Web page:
If agricultural teachers do not start to define their roles as educators in more diverse ways and acknowledge the history of Blacks in agriculture, African-American students will continue to miss out on the growing employment opportunities in agriculture due to a lack of awareness and interest in the field. According to Luft (1996), agricultural teachers need training in multicultural education because more than likely, they will utilize their pedagogical skills in classrooms which are comprised of a wide of array of students, often different from the teacher's own racial or ethnic background. The needs of culturally diverse students should be a priority for all agricultural educators (Luft, 1996).

An important aspect in educating agricultural students about cultural diversity lies in creating a warm and inclusive classroom environment. Imagine African-American students sitting in an agriculture class, and never observing any sign that African-American professionals in agriculture exist? Or, even more problematic, imagine a classroom discussion that never acknowledges the contributions of any ethnic groups at all, particularly those of African-Americans? What might be done to reverse these images? One of the first ideas that come to mind is a lesson plan that elaborates on the contributions of African-American agricultural scientist such as George Washington Carver, botanist/crop scientist, Dr. Alfreda Webb, the first AfricanAmerican female veterinarian, and Dr. Frederick D. Patterson, who was the founder of the only black School of Veterinary Medicine in the United States at Tuskegee University. …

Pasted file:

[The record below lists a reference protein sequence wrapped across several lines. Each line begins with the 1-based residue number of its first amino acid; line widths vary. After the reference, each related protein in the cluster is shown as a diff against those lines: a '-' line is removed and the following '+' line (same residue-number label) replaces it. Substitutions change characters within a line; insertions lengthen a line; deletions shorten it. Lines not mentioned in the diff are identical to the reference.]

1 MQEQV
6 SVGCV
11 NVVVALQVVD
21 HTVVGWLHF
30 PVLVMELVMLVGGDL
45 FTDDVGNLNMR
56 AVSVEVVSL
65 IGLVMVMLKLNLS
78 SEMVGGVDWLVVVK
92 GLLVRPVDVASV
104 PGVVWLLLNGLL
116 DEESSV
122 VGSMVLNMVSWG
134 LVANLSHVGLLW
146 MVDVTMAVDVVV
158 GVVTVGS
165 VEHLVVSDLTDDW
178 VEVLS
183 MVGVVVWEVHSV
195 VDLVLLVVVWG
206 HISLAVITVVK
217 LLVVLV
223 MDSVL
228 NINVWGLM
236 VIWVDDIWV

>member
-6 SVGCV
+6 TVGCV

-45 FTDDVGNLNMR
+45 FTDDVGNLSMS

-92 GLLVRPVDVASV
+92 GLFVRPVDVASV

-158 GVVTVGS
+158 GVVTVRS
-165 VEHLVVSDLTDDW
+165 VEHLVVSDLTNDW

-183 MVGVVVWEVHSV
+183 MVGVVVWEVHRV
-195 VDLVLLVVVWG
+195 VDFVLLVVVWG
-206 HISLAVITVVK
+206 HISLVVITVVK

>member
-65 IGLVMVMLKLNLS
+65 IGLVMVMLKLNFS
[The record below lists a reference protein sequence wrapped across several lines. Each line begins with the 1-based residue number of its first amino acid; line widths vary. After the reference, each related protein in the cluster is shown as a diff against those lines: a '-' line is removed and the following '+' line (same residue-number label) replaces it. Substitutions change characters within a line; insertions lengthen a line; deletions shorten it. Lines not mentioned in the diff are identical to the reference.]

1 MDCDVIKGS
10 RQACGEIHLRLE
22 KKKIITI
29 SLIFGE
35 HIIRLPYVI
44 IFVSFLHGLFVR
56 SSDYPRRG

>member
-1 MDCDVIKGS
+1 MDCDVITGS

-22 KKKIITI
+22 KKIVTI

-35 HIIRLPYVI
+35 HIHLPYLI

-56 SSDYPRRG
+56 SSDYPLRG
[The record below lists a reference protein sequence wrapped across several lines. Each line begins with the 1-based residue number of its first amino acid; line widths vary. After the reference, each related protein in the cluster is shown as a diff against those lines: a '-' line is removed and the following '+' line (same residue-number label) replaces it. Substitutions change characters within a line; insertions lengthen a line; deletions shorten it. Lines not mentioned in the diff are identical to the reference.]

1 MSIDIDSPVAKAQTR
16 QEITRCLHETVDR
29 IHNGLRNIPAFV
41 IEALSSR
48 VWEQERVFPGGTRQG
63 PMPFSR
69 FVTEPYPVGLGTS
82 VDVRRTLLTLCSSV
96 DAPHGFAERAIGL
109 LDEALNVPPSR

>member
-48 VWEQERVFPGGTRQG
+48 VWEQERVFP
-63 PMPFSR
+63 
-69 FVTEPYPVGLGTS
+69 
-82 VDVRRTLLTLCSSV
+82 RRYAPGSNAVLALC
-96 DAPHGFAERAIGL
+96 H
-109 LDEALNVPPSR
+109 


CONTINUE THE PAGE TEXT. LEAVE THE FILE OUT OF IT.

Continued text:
The rest of this article is only available to active members of Questia

Sign up now for a free, 1-day trial and receive full access to:

  • Questia's entire collection
  • Automatic bibliography creation
  • More helpful research tools like notes, citations, and highlights
  • Ad-free environment

Already a member? Log in now.

Notes for this article

Add a new note
If you are trying to select text to create highlights or citations, remember that you must now click or tap on the first word, and then click or tap on the last word.
One moment ...
Default project is now your active project.
Project items

Items saved from this article

This article has been saved
Highlights (0)
Some of your highlights are legacy items.

Highlights saved before July 30, 2012 will not be displayed on their respective source pages.

You can easily re-create the highlights by opening the book page or article, selecting the text, and clicking “Highlight.”

Citations (0)
Some of your citations are legacy items.